I would advise against using a Noctua in a PSU. Various issues (about general usage) I've read about on Silentpcreview is what I base my advice on.

    You would IMO be better using a Scythe Fan - the 1200rpm would be good.

    My last PSU mod - still using the PSU - Sharkoon Silent Eagle 1000rpm 120mm fan in a Seasonic Tornado 400W PSU. I've hooked the fan up to a controller - voltage is 7v - I have good airflow in the case and also the computer doesn't consume too much power (so don't require high speed psu fan).
    =/ That's odd. I've had a look on the website you mentioned and it seems the reviewers gave it a good one.

    " The best fan of the bunch was the Noctua, which overcame our skepticism and lived up to its hype by producing more airflow at lower speeds. Its airflow-to-noise ratio is its best feature, which gives it enough of an edge to make up for its slightly rougher noise character. The Noctua has seen recommendations around the web, and we have no qualms about adding our own to the list."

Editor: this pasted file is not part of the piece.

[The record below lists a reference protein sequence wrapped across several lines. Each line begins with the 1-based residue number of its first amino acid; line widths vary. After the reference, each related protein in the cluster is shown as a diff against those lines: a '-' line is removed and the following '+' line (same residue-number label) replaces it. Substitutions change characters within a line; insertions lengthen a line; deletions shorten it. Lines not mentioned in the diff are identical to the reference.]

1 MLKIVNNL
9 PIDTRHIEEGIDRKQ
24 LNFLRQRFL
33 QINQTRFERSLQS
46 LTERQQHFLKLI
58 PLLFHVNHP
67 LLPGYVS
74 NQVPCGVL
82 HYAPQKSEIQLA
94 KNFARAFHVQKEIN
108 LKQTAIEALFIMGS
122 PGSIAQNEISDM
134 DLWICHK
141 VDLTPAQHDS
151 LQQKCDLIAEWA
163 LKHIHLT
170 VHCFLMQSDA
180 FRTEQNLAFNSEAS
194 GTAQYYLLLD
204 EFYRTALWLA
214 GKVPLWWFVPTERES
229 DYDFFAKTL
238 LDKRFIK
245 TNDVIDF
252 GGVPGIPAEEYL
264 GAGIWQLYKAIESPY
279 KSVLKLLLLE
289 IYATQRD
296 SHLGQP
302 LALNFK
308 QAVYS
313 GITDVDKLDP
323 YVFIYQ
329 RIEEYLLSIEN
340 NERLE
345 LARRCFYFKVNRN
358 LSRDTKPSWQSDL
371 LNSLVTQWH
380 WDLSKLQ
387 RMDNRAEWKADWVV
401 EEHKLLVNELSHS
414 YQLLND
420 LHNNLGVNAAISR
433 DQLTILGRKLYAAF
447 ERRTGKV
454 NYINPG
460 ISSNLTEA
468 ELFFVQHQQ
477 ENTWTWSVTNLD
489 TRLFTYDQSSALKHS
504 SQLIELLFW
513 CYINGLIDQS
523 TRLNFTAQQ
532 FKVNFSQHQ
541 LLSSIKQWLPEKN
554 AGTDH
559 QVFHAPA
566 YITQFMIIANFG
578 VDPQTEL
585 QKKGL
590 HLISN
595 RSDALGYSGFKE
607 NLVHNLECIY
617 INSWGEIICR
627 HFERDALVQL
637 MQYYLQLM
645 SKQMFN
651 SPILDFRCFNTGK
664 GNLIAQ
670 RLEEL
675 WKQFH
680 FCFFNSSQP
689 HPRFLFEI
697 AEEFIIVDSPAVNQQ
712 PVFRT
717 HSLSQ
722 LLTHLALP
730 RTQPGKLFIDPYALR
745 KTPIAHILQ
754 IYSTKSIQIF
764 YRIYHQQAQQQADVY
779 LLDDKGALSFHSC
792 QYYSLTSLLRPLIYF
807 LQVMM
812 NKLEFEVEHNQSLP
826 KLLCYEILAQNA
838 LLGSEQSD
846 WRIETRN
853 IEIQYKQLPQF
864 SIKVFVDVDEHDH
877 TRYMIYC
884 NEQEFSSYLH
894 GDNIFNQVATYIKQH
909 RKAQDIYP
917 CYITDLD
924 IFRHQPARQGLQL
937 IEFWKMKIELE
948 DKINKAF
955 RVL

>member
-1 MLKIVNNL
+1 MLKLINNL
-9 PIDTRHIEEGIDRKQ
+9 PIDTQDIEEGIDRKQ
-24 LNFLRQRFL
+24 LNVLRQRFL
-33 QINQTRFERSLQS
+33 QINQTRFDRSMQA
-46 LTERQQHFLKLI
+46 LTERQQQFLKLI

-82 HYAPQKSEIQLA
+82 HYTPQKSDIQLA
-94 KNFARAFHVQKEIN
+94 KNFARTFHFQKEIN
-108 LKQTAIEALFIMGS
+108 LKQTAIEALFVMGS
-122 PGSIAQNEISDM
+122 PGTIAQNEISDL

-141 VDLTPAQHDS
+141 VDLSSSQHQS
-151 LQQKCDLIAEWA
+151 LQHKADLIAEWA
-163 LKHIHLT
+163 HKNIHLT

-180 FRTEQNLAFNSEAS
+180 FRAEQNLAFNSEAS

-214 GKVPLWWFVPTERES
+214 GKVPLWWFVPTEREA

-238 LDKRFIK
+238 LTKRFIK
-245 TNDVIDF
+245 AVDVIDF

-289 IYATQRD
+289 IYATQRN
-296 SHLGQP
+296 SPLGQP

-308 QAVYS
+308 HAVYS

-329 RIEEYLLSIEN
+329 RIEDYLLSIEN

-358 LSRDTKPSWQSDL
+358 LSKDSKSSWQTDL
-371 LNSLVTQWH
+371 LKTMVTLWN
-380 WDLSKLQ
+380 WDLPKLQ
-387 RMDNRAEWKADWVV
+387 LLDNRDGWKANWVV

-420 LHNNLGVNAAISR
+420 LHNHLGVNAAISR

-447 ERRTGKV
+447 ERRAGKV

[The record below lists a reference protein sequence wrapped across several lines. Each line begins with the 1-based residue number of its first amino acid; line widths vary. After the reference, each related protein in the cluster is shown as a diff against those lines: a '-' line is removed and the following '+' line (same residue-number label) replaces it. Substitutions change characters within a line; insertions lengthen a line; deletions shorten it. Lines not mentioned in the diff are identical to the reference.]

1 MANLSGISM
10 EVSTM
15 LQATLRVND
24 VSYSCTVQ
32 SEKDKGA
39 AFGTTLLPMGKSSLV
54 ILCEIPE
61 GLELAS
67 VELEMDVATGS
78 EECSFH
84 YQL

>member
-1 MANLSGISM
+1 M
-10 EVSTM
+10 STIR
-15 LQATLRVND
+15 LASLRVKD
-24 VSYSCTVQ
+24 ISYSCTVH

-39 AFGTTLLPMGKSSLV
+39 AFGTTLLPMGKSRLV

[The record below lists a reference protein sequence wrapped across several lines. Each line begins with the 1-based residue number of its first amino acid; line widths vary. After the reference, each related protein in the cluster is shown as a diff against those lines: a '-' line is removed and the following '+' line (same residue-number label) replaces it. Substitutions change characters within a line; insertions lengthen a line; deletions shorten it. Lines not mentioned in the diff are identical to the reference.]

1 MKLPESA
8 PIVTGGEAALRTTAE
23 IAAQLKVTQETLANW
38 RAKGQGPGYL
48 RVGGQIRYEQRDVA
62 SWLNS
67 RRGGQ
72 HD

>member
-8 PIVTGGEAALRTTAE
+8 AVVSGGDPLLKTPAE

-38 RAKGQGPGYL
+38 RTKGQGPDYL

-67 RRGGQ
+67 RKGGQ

Reading this made me pretty sure I'd made the right choice in fan - it shoud be here tomorrow. Afterall if I don't like the fan I can just return it and get a refund ;p.

    So any idea how to actually go about doing this? Because I'm a complete novice

  9. #9
    Senior Member UltraMagnus's Avatar
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    Re: PSU fan

    well, if your psu fan is connected by a two pin connector, it should be as simple as
    1) open PSU
    2) take screws out holding fan in place (or, they may be rubber thingies, or something else... whatever, just remove them)
    3) unplug fan
    4)plug in new fan
    5) screw in new fan
    6) close up PSU case
    7) enjoy sweet sweet near silence

  10. #10
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      • CPU:
      • AMD 64 4600 x2
      • Memory:
      • 2GB Corsair XMS2
      • Storage:
      • 1.1TB of Storage - Some JBOD and an ATA.
      • Graphics card(s):
      • BFG 8800 GTS 320mb OC2
      • PSU:
      • Coolermaster iGreen 600W - Soon to be modded with fan.
      • Case:
      • Antec Sonnata III
      • Monitor(s):
      • LG 19" LCD
      • Internet:
      • Be Pro - 18mb Down, 2.1mb Up.

    Re: PSU fan

    Quote Originally Posted by UltraMagnus View Post